Monday, January 07, 2019

Our Favorite Facts of 2018

Each day, our editors collect the most interesting, striking or delightful facts to appear in that day’s stories throughout the paper. Here are 60 of our very favorites.

Each day on Page A3 of the Times print edition, our editors collect the most interesting, striking or delightful facts to appear in that day’s stories throughout the paper. Here are 60 of our very favorites from the year that was.
1. The computer power needed to create each Bitcoin consumes at least as much electricity as the average American household burns through in two years.
There Is Nothing Virtual About Bitcoin’s Energy Appetite
2. The vast bulk of criminal cases never go to trial — 97 percent of federal criminal convictions are the result of guilty pleas.
Prosecutors Had the Wrong Man. They Prosecuted Him Anyway.
3. Chile powder and chili powder are two different things. Chile powder is just dried, pulverized chiles. Chili powder is a mixture of dried, ground chiles with other spices.
Texas Chili Makes a Welcome Guest
4. The share of people in Oregon counties with kindergarten vaccination rates over 95 percent was close to 100 percent in 2000; in 2015, it was about 30 percent.
After a Debacle, How California Became a Role Model on Measles
5. M.R.I. studies suggest that all of a person’s neural connections form by age 3.
Why Are Our Most Important Teachers Paid the Least?
6. The transliteration of Emmanuel Macron’s name into Chinese forms a phrase that roughly means “horse overcomes dragon.”
In China, Macron Offers a Horse, and a Vision to Counter Trump
7. Some 40 to 50 percent of smokers try to quit each year, but fewer than 5 percent of them succeed.
Why Even Tougher Regulations on Smoking Are Justified

8. According to one study, people typically touch their phones 2,617 times per day.
How Companies Scour Our Digital Lives for Clues to Our Health
9. In the United States there are roughly 310 million firearms in the hands of civilians, nearly one for every adult and child.
Is Israel a Model When It Comes to Guns, as Mike Huckabee Says?
10. The Girl Scouts of Colorado said in 2014 that it did not allow scouts to sell cookies in front of marijuana shops, liquor stores or bars. It has since abandoned that policy.
A Girl Scout Sold 300 Boxes of Cookies Near a California Marijuana Shop
11. The oldest ice skates that anyone has found so far were made in Finland 2,000 years before the birth of Christ.
The Hidden Drama of Speedskating
12. In 1949, 75 percent of Chinese women were illiterate. Today, China has one of the lowest rates of female illiteracy in the world — as well as the highest percentage of self-made female billionaires.
First Comes Love, Then Comes What Exactly?

13. Women with abdominal pain wait in emergency rooms for 65 minutes compared with 49 minutes for men, and young women are seven times more likely to be sent home from a hospital while in the middle of a heart attack.
Three Views of the Crisis in Women’s Health
14. Ada Lovelace, the 19th-century British socialite whose writings about computing have earned her recognition as the first computer programmer, was the daughter of Lord Byron, the Romantic poet.
Overlooked: Ada Lovelace
15. During the 2016 election, fewer than 3 percent of Americans cited print as their most important source of campaign news.
For Two Months, I Got My News From Print Newspapers. Here’s What I Learned.
16. The strands of hair on the head of President Trump’s wax replica at Madame Tussauds in New York City are a mix of human and yak. (For his eyebrows: squirrel.)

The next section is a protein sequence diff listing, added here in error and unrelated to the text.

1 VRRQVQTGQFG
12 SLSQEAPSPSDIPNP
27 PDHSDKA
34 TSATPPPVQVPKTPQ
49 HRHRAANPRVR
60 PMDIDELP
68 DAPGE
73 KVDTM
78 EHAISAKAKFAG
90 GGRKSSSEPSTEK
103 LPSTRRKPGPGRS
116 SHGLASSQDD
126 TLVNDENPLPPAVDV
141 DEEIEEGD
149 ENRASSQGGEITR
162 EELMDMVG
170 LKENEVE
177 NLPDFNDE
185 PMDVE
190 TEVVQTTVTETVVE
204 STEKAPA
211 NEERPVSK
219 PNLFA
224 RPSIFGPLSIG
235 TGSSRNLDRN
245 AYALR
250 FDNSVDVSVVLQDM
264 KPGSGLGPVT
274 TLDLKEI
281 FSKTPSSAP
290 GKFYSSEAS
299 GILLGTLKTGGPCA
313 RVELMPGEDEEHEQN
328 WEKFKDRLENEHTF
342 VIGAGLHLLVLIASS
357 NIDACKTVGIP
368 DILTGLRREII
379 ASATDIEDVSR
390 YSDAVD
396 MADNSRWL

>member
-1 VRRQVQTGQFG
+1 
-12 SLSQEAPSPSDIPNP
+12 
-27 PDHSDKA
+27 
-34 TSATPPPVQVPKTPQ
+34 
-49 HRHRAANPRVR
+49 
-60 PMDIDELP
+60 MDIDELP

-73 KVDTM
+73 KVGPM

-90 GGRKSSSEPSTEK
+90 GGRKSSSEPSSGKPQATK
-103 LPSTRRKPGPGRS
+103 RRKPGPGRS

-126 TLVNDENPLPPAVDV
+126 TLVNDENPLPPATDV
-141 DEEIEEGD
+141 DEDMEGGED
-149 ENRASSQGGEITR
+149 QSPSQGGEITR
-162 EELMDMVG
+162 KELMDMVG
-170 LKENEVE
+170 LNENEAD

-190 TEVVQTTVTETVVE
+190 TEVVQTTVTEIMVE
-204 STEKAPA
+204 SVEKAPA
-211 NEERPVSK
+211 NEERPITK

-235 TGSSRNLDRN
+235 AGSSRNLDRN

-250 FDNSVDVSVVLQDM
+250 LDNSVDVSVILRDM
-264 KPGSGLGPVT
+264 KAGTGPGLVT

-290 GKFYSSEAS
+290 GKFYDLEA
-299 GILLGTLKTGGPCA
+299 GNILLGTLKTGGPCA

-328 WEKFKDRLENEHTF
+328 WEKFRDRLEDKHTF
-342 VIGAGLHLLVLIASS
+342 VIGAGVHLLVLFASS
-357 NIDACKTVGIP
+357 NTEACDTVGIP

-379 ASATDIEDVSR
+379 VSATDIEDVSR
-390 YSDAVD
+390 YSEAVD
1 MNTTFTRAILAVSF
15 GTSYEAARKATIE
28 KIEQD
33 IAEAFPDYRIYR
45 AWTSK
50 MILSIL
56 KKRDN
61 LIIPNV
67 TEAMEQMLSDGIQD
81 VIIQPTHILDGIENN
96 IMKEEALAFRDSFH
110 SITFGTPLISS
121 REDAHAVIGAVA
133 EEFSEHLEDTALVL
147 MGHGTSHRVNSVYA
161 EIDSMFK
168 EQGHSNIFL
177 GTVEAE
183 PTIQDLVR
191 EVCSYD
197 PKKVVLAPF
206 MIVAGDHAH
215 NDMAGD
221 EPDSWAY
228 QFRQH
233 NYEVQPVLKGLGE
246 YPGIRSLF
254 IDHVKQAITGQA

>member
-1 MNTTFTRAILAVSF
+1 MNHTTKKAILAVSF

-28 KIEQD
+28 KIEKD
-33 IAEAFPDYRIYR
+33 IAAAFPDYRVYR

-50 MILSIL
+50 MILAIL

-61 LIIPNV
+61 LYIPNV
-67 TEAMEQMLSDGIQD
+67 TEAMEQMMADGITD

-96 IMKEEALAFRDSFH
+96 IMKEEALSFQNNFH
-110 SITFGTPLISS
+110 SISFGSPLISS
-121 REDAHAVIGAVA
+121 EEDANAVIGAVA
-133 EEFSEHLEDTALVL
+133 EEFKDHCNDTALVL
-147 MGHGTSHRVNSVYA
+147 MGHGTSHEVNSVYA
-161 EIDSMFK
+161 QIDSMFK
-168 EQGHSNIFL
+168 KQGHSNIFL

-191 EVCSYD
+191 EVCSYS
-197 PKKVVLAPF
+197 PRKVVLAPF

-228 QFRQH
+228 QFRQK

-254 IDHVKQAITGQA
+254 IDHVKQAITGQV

The Politics of Waxing
17. Only three humans have visited the deepest part of the Mariana Trench, the deepest known ocean trench in the world — fewer than have been to the moon.
The Ruthless Phronima, and Other Hidden Wonders of the Sea

18. Eight million horses died in World War I.
Galloping Through History
19. The green-haired turtle, an Australian species that split from other living species about 40 million years ago, can breathe through its genitals.
Threatened: A Green-Haired Turtle That Can Breathe Through Its Genitals
20. The sweet potato is one of the most valuable crops in the world, providing more nutrients per farmed acre than any other staple.
All by Itself, the Humble Sweet Potato Colonized the World
21. The Vatican formally recognized an International Association of Exorcists in 2014, which keeps its 250 or so members updated on the latest best practices in confronting the Devil.
‘Shut Up, Satan’: Rome Course Teaches Exorcism, Even by Cellphone
22. More than 4.4 million people — mostly women — work in Bangladesh’s 3,000 factories, where the minimum wage is 32 cents an hour.
Why Won’t We Learn from the Survivors of the Rana Plaza Disaster?

23. Of Hawaii’s 1,200 native plant species, 90 percent exist nowhere else.
O’Keeffe’s Paradise, Lost and Found
24. Detroit is one of the most expensive places in the United States to insure a car.
Which Poor People Shouldn’t Have to Work for Aid?
25. The word “scientist” was only coined in 1833, by the philosopher William Whewell, who sought to professionalize science and separate it from philosophy.
Essays That Make Sense of the Infinite and the Infinitesimal
26. Until 1954, all private tombs in Venice, whether below or above ground, were leased for eternity. Since then, the city has leased tombs for a varying number of years. In some cases, leases can be renewed.
A Chance to Spend 99-Plus Years in Venice (in the Afterlife)
27. An eHarmony report on relationships found that American couples aged 25 to 34 knew each other for an average of six and a half years before marrying, compared with an average of five years for all other age groups.
Put a Ring on It? Millennial Couples Are in No Hurry

28. In the 19th century, critics of bicycles labeled them tools of the devil.
How I Learned to Stop Worrying and Love Electric Scooters
29. Of the roughly 8.3 billion metric tons of plastics produced worldwide since the 1950s, about 6.3 billion have been thrown away, according to a 2017 study in the journal Science Advances.
Whale’s Death in Thailand Points to Global Scourge: Plastic in Oceans